An Overview of QT Interval Assessment in Safety Pharmacology

Philippe Guillaume1, Sonia Goineau1, Guillaume Froget1

1 Porsolt SAS, Le Genest‐Saint‐Isle, France
Publication Name:  Current Protocols in Pharmacology
Unit Number:  Unit 10.7
DOI:  10.1002/0471141755.ph1007s61
Online Posting Date:  June, 2013
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Medicinal products that prolong cardiac repolarization, as assessed in terms of prolongation of the QT interval of the electrocardiogram, may trigger torsade de pointe, a potentially fatal arrhythmia. The lethality of this risk necessitates a detailed preclinical evaluation before initiating clinical trials. The strategy for assessing the potential of new chemical entities to cause QT interval prolongation involves two complementary approaches. An in vivo test provides information on the potential of the agent to prolong the QT interval under near‐physiological conditions. The results are mostly descriptive, providing little insight into the mechanisms of action. In vitro experiments provide more mechanistic data, although the test procedure is far removed from the clinical situation. While both approaches have reasonable predictive value, the results may depend largely on the experimental conditions employed. Discussed in this unit are experimental issues that should be considered when testing agents for their potential to cause arrhythmias, as well as general strategies for understanding the problems associated with this cardiovascular risk. Curr. Protoc. Pharmacol. 61:10.7.1‐10.7.14 © 2013 by John Wiley & Sons, Inc.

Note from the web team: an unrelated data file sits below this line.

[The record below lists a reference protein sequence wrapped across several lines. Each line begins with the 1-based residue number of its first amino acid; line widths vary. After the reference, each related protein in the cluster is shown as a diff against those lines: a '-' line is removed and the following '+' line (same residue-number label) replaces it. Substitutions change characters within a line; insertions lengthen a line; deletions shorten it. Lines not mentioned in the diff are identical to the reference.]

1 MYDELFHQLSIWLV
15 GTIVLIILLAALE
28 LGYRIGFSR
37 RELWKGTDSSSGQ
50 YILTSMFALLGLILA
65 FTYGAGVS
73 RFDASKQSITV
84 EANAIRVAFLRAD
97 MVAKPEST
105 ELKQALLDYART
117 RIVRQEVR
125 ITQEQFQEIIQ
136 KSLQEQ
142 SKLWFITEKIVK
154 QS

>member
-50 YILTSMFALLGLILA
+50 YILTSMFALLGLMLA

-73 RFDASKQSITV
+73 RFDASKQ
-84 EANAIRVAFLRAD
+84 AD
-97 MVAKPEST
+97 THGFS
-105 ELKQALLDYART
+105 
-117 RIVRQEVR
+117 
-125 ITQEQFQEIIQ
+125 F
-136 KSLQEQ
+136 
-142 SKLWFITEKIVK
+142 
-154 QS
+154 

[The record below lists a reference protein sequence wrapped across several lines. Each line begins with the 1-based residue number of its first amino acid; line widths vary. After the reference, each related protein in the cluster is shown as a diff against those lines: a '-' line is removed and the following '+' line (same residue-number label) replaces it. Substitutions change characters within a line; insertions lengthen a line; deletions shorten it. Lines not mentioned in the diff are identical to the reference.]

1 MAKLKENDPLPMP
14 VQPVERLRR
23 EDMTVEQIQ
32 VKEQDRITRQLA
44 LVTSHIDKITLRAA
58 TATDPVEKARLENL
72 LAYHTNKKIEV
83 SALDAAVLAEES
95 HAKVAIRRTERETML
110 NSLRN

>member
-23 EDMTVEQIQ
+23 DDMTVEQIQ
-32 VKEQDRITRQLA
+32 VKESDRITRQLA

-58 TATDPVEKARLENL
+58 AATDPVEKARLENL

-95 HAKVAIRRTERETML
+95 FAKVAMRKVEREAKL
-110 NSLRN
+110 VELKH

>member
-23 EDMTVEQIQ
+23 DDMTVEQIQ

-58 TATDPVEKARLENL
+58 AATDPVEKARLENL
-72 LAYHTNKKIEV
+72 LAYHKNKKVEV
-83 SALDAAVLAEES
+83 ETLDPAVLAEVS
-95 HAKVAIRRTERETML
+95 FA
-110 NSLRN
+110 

Keywords: cardiac risk assessment; drug‐induced arrhythmias; QT interval prolongation; safety pharmacology; torsades de pointes

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Table of Contents

  • Introduction
  • Cardiac Arrhythmias and QT Interval Prolongation: A Clinical Background
  • Safety Pharmacology: Critical Parameters
  • Strategic Approach for Safety Pharmacology Studies
  • General Conclusions
  • Figures
  • Tables
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